Today, Stonehenge is linked to the druids – and many people wrongly think they built the structure.

However, archaeologists believe it was constructed by three groups – the Neolithics, the Beaker people and the Wessex Peoples – who are said to have finalised the site into what we see today.

What happens during the Winter Solstice Festival?

Every year, hundreds of people gather at Stonehenge for The Winter Solstice, which falls around December 21.

It is the day with the shortest period of daylight and the longest night of the year.

Every year people gather at Stonehenge in the early morning to mark the Winter solstice and see the sun rise over the stones.

People also gather at Stonehenge on the eve of Midsumer’s Day, to celebrate the Summer Solstice.

At dawn on the longest day of the summer – which normally falls between June 20 and 22 – pagans, druids and other spectators gather to celebrate and watch the sunrise.

Spring Equinox, which falls around March 20, is also marked at the historic site.

What’s going on with the plans for a tunnel near Stonehenge?

The plans for a 1.8-mile dual carriageway tunnel near Stonehenge, have got the go-ahead from Transport Secretary Chris Grayling.

Some experts warned it would compromise the “precious” archaeology of the World Heritage Site.

But government agency Historic England, and the National Trust and English Heritage who manage the stone circle, welcomed the ruling. The A303 is often gridlocked there.

Time Team presenter Tony Robinson has previously described the scheme as “old-fashioned” because it “assumes what needs to be protected is that little clump of stones”.

He said the stone circle was invaluable, but over the past 20 to 30 years, experts had begun to appreciate that the area around it was a complex network of henges, pathways, barrows and track-ways.

Article Source: By Josie Griffiths: The Sun Online

Join us on a Stonehenge guided tour from London or Bath and join the Pagan celebrations at sunrise on the Winter Solstice. This is a popular tour and should be booked in advance: Stonehenge Winter Solstice Tour

The Stonehenge Experts
Stonehenge Guided Tours
http://www.StonehengeTours.com

SUN-seekers will be alarmed to know that the summer solstice is just around the corner. The pagan celebration falls in June every year. 

Even though the midsummer date is when we get the most daylight of the year, it also marks the time where the days start shortening ahead of winter.

summer-solstice-getty-sun

The summer solstice is considered to be the longest day of the year because it’s when we get the most daylight. Getty Images

Here’s everything you need to know about summer solstice 2021…

When is the summer solstice?

The midsummer date is set based on the planet’s rotational axis.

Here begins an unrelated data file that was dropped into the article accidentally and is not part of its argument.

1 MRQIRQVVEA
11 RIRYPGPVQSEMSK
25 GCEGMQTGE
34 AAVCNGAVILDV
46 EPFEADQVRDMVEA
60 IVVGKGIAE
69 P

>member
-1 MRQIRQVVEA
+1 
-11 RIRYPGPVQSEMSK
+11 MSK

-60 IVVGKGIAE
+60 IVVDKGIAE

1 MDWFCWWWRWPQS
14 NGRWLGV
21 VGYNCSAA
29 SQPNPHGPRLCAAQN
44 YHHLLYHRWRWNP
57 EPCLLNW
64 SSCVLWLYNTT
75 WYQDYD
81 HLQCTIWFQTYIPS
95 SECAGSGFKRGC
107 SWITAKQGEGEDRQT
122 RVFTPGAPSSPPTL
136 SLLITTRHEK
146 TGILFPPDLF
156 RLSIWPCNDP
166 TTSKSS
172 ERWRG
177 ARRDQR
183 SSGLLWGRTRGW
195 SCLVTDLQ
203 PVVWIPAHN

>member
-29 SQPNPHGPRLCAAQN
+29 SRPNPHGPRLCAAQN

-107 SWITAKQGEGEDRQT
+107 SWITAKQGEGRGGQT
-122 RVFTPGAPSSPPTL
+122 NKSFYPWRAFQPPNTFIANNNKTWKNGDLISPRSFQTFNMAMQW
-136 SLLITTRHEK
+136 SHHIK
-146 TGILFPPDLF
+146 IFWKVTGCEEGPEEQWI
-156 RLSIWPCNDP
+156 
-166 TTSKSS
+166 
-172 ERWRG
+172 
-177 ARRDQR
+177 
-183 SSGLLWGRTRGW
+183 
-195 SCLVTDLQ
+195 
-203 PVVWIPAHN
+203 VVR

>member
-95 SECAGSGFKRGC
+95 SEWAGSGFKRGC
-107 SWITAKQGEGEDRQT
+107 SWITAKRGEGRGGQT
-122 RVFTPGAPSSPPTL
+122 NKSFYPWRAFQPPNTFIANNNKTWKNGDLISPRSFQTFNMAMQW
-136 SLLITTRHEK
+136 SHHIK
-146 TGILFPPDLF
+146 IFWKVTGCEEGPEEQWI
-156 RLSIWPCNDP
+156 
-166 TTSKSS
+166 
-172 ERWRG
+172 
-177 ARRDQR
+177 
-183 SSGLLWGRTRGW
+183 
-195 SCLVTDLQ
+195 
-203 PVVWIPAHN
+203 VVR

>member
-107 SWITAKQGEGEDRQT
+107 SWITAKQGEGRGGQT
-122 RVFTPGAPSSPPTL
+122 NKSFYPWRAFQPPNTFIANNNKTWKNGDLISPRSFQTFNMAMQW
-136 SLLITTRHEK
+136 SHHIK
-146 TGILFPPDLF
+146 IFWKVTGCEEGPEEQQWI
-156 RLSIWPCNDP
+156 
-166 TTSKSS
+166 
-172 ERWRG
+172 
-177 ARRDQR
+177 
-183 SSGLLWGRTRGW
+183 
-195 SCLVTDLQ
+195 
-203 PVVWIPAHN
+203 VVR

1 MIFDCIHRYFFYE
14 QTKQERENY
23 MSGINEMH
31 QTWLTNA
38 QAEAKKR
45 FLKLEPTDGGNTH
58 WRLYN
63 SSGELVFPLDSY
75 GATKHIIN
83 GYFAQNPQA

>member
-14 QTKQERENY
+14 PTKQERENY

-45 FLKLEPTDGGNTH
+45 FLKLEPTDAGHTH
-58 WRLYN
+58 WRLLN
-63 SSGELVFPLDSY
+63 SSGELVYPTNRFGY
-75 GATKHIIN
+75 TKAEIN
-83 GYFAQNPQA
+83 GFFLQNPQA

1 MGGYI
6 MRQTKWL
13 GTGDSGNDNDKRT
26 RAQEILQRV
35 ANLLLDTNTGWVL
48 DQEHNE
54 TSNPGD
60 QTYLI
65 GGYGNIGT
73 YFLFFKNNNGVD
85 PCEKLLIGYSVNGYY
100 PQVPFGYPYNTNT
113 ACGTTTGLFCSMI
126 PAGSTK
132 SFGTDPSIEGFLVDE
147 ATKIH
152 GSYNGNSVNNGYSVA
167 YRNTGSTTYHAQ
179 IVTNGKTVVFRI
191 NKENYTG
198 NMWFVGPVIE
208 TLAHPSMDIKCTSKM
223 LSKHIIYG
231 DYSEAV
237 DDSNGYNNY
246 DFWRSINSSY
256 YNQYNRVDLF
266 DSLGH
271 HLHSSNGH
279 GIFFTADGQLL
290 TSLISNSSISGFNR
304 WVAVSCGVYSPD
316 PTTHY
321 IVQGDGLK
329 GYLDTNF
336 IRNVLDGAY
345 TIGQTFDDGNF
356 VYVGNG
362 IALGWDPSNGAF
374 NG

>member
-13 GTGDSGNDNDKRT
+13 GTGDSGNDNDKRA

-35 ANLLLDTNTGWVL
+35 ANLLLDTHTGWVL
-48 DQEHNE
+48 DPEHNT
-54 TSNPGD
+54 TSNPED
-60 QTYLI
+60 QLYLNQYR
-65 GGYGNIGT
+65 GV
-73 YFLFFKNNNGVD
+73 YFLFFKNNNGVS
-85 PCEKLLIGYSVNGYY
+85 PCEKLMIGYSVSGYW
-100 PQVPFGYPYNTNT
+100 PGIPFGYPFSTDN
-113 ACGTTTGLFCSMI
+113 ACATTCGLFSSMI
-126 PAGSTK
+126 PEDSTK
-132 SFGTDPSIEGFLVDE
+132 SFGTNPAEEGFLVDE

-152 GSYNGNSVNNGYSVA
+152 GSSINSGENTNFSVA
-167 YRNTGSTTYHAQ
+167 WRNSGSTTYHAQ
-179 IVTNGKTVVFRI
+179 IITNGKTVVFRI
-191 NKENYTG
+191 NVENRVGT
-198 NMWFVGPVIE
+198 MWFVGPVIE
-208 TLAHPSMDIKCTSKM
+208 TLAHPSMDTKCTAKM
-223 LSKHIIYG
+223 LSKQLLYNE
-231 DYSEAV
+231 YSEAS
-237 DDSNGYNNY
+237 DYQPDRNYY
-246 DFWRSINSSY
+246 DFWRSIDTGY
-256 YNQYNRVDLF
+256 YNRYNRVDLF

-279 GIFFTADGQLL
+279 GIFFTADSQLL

It’s decided based on the sun’s tilt towards the sun, which hits its maximum at 23° 26′ and falls between June 20 and June 22 in the northern hemisphere.

This year, the summer solstice will take place on Wednesday, June 21st

solstice-moon

The date is decided based on the angle of the Earth’s tilt. Getty Images

What is the summer solstice?

The ‘longest’ day of the year marks the middle of summer.

This is because the tilt of the Earth’s axis is most aligned with the sun, providing us with the most daylight of the year.

After June 21, the nights will began to close in as our planet rotates away from the sun.

The date where Earth is the furthest from the star is marked by the winter solstice.

What’s the summer solstice got to do with Stonehenge?

The day is celebrated by pagans and druids, with rituals of rebirth performed throughout history on the day.

One of the biggest celebrations in the UK occurs at Stonehenge with crowds gathering to watch the sunrise.

The tradition sees revellers waiting by the Wiltshire monument on midsummer, facing towards the north-easterly direction.

Crowds of devotees, often dressed for the occasion, regularly gather to watch the moment the sun rises above the Heel Stone.

It’s just one of the many pagan festivals, which include midwinter and imbolc – the day that traditionally marks the start of spring.

solstice-party

Revellers face the sun as they watch it rise up around the Wiltshire monument

How else is the summer solstice celebrated?Midsummer festivities are held across the world in many different cultures.

In many cases, the rituals are linked with themes of religion or fertility.

Wianki celebrations in Poland are similar to those held in Britain, as the day is largely considered a pagan religious event.

There are different traditions across Europe, with Estonia using the day to mark a shift in agricultural patterns.

In Russia and Ukraine, it’s tradition for revellers to jump over bonfires to test their courage and religious faith.

Article source: By Sophie Roberts The Sun News

Cross it off your bucket list this year and join our Stonehenge Summer Solstice Tour. Guided tours with luxury transport depart from Bath and London on 20th and 21st for sunset and sunrise.

Stonehenge Guided Tours
The Stonehenge Experts
Established 1995